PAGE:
Asst. Teaching Prof. Matt Hurwitz is all about serving students, both inside the classroom and in the wider campus and Lowell communities.
In fact, he’s always trying to link students with the community, whether by bringing his first-year writing students to the Lowell public schools for service-learning projects or by connecting first-generation students with campus resources that support their academic and personal growth. 
“If a student comes to UMass Lowell, they’re ours – and we owe them everything we can do to help them succeed,” he says.
Hurwitz’s ethic of service through education is a family legacy. His mother was a public school teacher and still teaches art and music, while his father volunteers as a court-appointed special advocate for abused and neglected children. They also raise and train seeing-eye dogs.
“The air I breathed growing up was suffused with a fundamental idea: Meaning in life comes not from doing for yourself, but finding joy in doing for others,” he says. “For myself, helping students learn, read, write, grow and – practically speaking – graduate and get good jobs is how I try to live by my family’s creed of helping others.”
Hurwitz teaches writing and literature courses in the English Department and the First-year Writing Program. He advises students in the College of Fine Arts, Humanities & Social Sciences.
He also directs the River Hawk Scholars Academy, a campus community that offers focused advising, practical support and special events for first-year, first-generation students who are academically prepared, but may not have the resources to navigate other aspects of college life.
Hurwitz helped to design the program with Vice Provost for Student Success Julie Nash, Dean of Academic Services Kerry Donohoe and faculty and staff across the university. The work has been very fulfilling, he says.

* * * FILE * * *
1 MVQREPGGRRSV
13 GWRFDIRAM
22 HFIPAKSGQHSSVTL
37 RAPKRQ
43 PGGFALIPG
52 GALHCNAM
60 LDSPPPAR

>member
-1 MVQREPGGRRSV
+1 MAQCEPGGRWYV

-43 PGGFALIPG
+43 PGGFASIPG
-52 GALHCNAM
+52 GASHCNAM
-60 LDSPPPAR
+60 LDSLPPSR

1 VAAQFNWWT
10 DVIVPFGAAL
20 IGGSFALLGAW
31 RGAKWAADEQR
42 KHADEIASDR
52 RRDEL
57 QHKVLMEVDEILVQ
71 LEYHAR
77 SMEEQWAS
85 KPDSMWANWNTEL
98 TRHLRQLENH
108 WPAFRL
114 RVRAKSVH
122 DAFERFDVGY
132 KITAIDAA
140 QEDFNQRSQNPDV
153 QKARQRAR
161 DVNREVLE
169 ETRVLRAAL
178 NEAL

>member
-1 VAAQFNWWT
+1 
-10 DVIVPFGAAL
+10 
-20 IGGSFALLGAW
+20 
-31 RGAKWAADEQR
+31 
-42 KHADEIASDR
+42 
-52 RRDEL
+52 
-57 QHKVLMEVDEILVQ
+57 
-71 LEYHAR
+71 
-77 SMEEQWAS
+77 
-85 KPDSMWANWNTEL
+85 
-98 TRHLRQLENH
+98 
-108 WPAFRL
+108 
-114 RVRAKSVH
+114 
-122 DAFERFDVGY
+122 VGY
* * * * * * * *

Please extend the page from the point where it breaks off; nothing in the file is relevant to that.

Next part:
“Creating structures that can support students – and that can last – is really empowering,” he says. “It demonstrates the power of public institutions to make a difference in their communities.”
His dedication earned him the National Academic Advising Association’s 2019 “Award of Excellence” for a faculty advisor in the Northeast. (UMass Lowell also garnered the award for a full-time advisor: Jennifer Keene-Crouse, who advises all first-year students in the Zuckerberg College of Health Sciences.)
Hurwitz incorporates service learning into many of his classes. Some of his students serve as “literacy buddies” to second- and third-graders at Bartlett Community Partnership School, sharing favorite books and completing projects together. Others meet with students at Lowell High School to answer questions about college and to give and get feedback on essays they’re writing. The learning always goes two ways, Hurwitz says.
“I think it’s valuable for students to take what they’re learning and apply it in the real world, connecting academic concepts and theories and research to the messiness of the unpredictable,” he says. 
He also promotes community service for the River Hawk Academy scholars. He wants them to see that their education has real value – and that even if they’re just beginning their college careers, they can contribute by inspiring young children who may also grow up to be the first in their families to attend college.
“I’ve always felt called to have students realize there’s an audience far beyond the college classroom,” he says. “An objective a public university should have for all of its students is for them to get joy and meaning out of learning, to discover a sense of purpose and civic pride in what they’re doing.”